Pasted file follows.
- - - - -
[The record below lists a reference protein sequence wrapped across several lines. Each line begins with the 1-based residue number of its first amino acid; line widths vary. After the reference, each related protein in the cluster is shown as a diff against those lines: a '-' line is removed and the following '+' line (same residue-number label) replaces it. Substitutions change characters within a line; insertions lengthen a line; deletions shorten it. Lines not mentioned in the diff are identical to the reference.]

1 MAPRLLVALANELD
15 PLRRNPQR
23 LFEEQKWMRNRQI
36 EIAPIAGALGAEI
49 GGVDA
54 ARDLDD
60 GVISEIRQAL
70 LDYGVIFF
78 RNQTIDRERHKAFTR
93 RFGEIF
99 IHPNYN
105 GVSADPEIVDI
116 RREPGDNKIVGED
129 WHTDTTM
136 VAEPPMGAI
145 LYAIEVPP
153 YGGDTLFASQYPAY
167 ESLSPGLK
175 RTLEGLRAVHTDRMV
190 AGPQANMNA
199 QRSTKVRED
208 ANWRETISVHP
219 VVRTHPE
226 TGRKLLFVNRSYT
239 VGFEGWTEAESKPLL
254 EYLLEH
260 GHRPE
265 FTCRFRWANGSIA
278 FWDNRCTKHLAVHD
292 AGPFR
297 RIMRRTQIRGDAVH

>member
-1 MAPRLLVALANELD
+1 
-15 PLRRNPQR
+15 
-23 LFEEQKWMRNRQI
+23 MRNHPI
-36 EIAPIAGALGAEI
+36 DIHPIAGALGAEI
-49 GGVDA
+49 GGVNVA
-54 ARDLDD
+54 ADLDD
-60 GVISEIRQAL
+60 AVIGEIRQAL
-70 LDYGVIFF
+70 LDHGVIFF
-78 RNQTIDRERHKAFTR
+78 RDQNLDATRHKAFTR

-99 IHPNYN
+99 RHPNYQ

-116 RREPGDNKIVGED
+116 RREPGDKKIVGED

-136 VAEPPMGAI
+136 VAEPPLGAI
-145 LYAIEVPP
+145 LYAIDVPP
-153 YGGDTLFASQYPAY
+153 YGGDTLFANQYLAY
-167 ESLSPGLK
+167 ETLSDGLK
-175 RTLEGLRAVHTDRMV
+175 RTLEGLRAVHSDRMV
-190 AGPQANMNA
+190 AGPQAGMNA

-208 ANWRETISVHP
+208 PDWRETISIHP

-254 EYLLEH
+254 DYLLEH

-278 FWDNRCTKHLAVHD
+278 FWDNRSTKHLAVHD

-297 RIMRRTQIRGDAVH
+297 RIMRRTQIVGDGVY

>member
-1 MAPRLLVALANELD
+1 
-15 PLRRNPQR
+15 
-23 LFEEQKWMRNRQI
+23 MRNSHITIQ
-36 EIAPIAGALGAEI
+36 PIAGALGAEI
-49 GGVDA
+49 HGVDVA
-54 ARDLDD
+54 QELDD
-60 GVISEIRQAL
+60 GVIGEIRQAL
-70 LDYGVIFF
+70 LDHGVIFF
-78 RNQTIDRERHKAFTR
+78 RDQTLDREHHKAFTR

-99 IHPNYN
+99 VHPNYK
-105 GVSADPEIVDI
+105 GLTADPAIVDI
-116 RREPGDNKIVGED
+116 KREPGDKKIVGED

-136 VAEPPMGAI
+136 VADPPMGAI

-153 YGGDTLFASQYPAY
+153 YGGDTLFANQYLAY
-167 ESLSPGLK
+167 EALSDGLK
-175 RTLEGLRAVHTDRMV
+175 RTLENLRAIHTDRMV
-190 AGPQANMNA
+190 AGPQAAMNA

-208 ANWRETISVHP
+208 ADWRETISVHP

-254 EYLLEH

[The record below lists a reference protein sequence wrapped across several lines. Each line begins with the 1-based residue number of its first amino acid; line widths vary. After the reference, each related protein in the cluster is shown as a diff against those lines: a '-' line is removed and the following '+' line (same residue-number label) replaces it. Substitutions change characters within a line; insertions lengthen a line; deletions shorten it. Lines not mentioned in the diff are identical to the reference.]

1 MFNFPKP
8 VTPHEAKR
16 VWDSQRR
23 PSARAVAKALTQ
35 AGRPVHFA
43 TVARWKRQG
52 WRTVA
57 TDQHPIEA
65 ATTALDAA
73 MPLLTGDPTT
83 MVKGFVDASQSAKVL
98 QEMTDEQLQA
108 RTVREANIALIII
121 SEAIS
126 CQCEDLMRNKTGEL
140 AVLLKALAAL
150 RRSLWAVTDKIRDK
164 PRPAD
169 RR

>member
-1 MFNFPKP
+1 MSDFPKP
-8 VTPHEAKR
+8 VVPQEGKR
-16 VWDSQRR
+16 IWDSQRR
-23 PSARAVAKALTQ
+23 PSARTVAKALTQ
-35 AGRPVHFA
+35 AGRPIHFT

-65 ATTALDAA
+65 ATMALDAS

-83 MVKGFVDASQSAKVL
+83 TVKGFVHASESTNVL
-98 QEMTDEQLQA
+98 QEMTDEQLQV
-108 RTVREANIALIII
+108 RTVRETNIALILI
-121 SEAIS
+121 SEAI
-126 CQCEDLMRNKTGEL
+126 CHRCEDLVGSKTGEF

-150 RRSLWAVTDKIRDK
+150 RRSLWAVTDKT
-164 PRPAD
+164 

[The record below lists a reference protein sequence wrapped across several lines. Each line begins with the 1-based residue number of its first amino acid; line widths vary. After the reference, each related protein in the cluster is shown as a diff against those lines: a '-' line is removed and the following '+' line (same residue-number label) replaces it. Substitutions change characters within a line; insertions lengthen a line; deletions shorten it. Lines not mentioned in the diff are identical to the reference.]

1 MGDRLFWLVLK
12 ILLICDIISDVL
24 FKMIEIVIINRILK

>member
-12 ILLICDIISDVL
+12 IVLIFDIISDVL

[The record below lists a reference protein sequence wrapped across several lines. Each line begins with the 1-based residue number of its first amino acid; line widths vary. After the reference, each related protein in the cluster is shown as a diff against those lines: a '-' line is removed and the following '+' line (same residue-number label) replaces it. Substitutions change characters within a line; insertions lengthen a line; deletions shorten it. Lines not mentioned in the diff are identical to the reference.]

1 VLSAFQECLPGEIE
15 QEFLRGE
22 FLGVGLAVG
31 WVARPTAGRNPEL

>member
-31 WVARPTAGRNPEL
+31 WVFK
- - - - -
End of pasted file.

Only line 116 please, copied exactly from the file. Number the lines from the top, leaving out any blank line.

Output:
8 VTPHEAKR